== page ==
The date for the National Day of Action rallies was chosen to coincide with a meeting held that day in Washington, DC at postal service headquarters between the USPS board of governors and Postmaster General Patrick Donahoe. And in a surprise move met by the cheers of several hundred postal workers who were protesting at the site — and denied admission to what was supposed to be a public meeting — Donahoe used the occasion to submit his retirement, effective February 1. The new postmaster general will be Megan Brennan, currently the post office’s chief operating officer. She will be the first female postmaster general.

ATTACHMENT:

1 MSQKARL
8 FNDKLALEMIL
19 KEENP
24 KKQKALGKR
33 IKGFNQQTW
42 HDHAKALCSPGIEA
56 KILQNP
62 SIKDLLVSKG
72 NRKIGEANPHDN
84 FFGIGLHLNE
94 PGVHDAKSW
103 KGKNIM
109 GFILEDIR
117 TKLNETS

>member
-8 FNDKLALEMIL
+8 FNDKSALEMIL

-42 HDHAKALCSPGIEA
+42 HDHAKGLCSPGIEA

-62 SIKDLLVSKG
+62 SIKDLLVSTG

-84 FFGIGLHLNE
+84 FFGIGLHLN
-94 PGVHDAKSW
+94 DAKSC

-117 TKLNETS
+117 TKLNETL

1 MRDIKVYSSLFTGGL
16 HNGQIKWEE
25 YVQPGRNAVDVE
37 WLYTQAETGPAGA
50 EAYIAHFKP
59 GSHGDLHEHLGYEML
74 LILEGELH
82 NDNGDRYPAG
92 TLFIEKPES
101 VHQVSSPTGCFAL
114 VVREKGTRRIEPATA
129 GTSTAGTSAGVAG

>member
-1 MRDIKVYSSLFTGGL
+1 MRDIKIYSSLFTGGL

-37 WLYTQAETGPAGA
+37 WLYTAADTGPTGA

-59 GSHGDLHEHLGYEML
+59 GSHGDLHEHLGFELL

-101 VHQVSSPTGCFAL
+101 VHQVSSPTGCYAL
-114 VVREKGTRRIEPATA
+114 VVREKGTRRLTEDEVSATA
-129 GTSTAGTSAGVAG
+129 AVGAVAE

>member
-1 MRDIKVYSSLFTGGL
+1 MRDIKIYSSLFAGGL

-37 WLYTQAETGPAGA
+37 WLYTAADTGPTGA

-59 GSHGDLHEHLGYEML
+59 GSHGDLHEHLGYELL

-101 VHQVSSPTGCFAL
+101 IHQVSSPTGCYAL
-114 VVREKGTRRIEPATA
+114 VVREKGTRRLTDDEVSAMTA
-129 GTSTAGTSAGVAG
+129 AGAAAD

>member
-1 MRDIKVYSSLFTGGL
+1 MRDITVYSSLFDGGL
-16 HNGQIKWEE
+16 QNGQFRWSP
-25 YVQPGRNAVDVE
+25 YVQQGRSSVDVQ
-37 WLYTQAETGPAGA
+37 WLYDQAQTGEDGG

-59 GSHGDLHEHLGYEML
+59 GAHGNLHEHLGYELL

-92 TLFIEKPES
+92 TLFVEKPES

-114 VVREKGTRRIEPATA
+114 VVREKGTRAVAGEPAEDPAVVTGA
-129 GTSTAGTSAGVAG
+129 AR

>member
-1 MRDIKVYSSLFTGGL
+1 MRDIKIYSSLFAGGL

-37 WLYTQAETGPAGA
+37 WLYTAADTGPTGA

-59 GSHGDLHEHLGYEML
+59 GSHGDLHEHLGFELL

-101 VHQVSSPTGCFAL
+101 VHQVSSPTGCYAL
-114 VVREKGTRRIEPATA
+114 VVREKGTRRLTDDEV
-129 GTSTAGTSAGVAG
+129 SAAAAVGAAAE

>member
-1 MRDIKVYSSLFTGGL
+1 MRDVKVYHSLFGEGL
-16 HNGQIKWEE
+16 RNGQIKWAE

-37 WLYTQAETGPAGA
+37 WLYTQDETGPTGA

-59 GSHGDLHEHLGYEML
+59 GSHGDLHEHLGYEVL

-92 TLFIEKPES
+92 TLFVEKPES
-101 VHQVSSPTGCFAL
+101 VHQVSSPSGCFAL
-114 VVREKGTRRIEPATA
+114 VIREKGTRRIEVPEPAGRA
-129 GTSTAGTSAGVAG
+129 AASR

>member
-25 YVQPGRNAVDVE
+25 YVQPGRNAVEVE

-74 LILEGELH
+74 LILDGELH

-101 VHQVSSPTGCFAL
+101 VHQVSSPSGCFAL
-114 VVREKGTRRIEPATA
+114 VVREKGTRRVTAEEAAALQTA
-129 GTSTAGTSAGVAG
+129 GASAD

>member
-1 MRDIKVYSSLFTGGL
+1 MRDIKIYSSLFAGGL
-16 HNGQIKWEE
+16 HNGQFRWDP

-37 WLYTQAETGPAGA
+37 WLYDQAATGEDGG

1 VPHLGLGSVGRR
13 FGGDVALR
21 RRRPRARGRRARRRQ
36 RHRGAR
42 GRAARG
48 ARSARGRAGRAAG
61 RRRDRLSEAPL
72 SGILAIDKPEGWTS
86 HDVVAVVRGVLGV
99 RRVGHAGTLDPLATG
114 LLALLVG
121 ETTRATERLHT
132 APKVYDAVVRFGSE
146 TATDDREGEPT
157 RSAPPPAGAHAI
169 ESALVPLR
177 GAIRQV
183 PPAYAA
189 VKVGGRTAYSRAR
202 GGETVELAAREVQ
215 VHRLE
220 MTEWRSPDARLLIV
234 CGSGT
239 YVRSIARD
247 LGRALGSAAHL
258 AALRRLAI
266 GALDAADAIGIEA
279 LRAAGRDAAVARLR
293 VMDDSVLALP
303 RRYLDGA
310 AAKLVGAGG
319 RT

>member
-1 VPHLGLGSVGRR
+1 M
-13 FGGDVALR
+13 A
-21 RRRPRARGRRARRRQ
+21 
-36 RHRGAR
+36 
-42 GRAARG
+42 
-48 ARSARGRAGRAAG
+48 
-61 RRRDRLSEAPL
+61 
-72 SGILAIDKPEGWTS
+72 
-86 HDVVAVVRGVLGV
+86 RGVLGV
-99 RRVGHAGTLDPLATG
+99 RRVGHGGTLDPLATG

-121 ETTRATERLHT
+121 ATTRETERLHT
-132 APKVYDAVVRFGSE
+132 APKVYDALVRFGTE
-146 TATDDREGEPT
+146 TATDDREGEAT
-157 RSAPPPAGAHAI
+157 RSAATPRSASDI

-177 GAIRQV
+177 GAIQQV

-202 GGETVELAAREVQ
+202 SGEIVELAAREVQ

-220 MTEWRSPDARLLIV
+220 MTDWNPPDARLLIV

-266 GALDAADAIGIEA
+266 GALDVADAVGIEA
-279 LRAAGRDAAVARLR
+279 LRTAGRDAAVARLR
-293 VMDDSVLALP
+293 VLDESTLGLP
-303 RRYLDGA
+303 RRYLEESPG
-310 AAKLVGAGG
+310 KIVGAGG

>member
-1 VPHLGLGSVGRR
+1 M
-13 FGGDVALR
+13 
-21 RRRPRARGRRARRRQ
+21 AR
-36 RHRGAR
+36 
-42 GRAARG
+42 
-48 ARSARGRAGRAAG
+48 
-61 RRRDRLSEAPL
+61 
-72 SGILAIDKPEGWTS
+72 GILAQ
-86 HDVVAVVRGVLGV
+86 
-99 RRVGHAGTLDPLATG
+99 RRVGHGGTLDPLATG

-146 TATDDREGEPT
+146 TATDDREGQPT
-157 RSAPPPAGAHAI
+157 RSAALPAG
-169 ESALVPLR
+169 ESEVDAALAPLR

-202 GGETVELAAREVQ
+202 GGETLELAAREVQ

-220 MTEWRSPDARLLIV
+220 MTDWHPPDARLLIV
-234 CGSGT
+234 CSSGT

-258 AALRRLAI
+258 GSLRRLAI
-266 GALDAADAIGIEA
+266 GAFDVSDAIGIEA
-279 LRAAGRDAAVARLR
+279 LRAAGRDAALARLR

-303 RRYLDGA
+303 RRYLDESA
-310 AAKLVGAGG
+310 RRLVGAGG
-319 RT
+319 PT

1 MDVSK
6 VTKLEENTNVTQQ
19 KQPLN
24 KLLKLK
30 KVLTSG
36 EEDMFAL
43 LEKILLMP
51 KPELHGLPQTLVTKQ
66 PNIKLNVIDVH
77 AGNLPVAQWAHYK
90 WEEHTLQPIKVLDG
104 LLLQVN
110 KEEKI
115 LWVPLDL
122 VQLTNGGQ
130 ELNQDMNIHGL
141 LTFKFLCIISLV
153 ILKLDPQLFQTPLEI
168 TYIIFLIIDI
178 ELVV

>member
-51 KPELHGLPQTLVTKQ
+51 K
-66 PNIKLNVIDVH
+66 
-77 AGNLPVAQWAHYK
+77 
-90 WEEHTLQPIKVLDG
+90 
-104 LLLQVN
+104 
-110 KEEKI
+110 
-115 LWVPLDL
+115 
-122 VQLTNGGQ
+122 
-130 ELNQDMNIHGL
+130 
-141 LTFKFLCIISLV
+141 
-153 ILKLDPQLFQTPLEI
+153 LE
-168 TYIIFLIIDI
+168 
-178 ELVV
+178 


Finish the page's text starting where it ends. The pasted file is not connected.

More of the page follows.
Whether the changing of the guard will make a difference in the plans to close the 82 sorting facilities has yet to be seen.
“We’re hopeful that it will,” said Lawlor Roth. “We’re not sure if she’s going to turn things around and work with us. We hope she sees that it’s not a good way to go for the postal service or the customers. In addition to the jobs we’re going to lose, the customers are the ones, bottom line, who are losing big time.”
The closing of the 82 facilities will mean the loss of 15,000 jobs. And the postal service is one of the nation’s largest employers of veterans.
“We’re hoping that somebody that gets it, gets involved,” said Bouck. “We’re reaching out to our congressmen and our senators; [Congressman] Sean Patrick Maloney has been very helpful to us. But anybody who looks at the facts knows that it just doesn’t make any sense.”
For more information, visit www.apwu.org.